Because no two employees needs or the needs of their families are the same, our salaried employee plans emphasize flexibility and choice that allow every employee to tailor a plan that is best suited to personal and family needs.

Collective Bargaining Agreements

Some of our employees are covered by collective bargaining agreements that specify wages, benefits, work rules, and employee contributions to these benefit programs. Collective bargaining agreements often run for multi-year terms and, in general, provide health benefits similar to those provided to salaried employees.

The retirement provisions of collective bargaining agreements are often different from the plans offered to salaried employees. Some collective bargaining agreements have provided for defined benefits retirement plans. However, defined benefit plans are no longer offered to new entrants. Instead, employees are offered defined contribution plans. In addition, salaried agreements provide defined contributions plans in which employees contribute to their retirement and the Company provides a matching contribution.

Training and Development

We believe that continuous improvement in Company performance requires continuous investment in the training and education of our employees. To further that objective:

  • We offer on-going job-specific training, including safety training and certifications to operate equipment (where applicable).
  • We provide our employees with career opportunities. To encourage internal promotions, we normally post vacant positions for employee interest before considering outside candidates.
  • We identify Company functions and positions, as well as the competencies that enable success in those positions. Using that data, we develop plans with potential candidates for those roles to improve competencies in identified areas.
  • We support the formal education of our employees and offer an Educational Assistance Plan. The plan provides employees with reimbursement for educational expenses incurred for business-related courses and degrees.
  • We conduct a two-day management-training program for Company supervisors because we recognize the value that effective management has on all employees. During the next two years, we expect all current supervisors will have participated in the program.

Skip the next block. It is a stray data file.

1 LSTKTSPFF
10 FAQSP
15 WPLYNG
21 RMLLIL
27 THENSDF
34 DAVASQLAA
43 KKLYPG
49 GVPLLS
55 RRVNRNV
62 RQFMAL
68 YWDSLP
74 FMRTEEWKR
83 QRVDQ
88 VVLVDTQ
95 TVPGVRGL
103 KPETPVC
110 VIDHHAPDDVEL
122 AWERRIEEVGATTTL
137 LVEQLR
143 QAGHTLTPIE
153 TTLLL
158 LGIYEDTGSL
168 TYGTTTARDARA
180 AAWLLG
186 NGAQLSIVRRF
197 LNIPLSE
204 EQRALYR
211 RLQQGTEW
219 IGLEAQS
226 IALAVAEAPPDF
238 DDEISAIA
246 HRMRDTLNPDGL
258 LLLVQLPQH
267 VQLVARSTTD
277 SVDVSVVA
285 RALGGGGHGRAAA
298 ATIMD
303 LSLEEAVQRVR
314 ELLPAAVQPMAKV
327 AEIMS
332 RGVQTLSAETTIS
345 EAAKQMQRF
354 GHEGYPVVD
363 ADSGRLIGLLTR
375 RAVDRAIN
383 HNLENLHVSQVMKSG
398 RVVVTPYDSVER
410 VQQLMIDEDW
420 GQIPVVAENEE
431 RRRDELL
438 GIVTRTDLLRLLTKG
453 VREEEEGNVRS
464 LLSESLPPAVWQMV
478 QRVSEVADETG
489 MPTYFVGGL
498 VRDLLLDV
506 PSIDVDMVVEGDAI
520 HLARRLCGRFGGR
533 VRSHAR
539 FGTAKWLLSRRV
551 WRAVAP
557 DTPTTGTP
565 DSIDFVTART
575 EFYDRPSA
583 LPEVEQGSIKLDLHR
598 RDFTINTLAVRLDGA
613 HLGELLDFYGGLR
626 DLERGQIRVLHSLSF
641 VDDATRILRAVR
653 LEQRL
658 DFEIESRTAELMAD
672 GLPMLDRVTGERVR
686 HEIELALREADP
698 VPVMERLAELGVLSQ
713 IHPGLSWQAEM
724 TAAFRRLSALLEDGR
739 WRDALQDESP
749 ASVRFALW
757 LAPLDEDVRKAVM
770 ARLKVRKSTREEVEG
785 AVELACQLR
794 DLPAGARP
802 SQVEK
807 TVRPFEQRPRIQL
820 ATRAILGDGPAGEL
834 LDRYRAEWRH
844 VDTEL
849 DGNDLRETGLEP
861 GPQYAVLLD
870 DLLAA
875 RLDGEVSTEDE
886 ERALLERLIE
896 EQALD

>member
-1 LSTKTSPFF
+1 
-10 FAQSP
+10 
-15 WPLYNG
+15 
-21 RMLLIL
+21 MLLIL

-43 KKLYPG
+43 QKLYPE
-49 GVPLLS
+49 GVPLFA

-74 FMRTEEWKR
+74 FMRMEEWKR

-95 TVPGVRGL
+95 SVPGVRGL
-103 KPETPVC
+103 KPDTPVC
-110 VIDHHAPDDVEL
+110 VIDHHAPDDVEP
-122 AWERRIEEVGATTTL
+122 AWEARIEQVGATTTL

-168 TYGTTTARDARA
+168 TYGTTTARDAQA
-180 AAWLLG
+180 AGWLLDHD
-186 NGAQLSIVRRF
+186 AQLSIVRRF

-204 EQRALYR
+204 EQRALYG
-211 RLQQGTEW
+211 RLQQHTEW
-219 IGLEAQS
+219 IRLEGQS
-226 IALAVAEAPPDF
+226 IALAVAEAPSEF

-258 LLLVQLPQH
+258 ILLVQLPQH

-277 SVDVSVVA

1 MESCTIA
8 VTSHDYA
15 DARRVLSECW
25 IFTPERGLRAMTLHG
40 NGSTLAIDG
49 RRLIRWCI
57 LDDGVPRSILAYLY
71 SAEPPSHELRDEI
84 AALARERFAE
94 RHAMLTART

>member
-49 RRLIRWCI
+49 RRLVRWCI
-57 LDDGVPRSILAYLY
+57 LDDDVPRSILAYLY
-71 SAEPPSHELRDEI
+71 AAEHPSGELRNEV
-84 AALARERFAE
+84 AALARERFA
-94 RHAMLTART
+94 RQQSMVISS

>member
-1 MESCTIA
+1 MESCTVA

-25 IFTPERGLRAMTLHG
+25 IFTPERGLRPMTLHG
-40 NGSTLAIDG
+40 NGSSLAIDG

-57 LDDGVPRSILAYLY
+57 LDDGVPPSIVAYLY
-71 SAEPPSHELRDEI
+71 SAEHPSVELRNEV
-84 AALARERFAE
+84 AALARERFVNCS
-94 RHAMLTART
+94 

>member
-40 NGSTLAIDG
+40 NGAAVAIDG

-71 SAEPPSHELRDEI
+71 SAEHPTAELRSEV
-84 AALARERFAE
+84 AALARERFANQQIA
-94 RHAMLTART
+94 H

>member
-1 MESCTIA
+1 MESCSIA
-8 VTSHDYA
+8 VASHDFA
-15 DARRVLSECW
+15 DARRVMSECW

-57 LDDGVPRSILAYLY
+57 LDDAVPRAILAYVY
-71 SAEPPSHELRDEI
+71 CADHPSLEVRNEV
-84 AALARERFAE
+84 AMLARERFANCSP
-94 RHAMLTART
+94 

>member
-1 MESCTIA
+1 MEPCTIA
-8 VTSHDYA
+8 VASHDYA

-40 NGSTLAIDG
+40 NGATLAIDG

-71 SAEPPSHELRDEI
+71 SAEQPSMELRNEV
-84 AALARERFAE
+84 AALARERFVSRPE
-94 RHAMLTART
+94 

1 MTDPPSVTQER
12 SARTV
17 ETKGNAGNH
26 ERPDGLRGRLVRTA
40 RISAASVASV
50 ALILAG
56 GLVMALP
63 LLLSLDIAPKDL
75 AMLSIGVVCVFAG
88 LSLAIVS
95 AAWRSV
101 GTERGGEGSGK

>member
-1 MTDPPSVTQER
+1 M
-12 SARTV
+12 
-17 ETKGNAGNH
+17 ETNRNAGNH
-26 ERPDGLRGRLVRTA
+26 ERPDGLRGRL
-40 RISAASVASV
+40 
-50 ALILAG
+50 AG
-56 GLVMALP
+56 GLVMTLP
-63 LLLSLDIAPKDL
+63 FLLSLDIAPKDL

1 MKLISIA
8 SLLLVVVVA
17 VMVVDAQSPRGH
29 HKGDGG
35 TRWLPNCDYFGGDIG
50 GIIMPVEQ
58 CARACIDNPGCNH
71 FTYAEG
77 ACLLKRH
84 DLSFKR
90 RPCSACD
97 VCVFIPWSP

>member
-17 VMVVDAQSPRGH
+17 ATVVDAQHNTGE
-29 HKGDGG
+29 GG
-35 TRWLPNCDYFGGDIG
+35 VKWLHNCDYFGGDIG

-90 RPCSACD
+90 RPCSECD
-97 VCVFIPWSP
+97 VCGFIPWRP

Our People

A Passion for Safety

Mine No. 4 Safety Inspector Mary Phillips

Mine No. 4 Safety Inspector Mary Phillips

Safety Inspector Mary Phillips loves her job and sees her role as her purpose in life. “I have a real passion for helping keep people safe, “ said Phillips, “I like being in a challenging, industrial environment but making sure people go home safely to their families at the end of the day.”

CEO Walt Scheller applauded Phillips’ example: “While safety is ultimately an individual responsibility, most of our work is done in teams. That means not only watching out for ourselves but watching out for the people we work with. Our safety inspectors are important members of our teams.”

Phillips was born in Gadsden, Alabama but traveled across the U.S. due to her father’s job in the Air Force. She grew up being her father’s protégé and learned a lot of her dad’s engineering skills. “My dad didn’t have any sons so I was his tomboy,” remembered Phillips. “My dad was super technical and a very natural problem solver. I really idolized that.”

After high school, Phillips joined the United States Army and served for several years. She returned to school at Jacksonville State University as an electrical engineer major. By this time, she was working at Alabama Power and became interested in the safety field. She later switched her major to Occupational Health and Safety.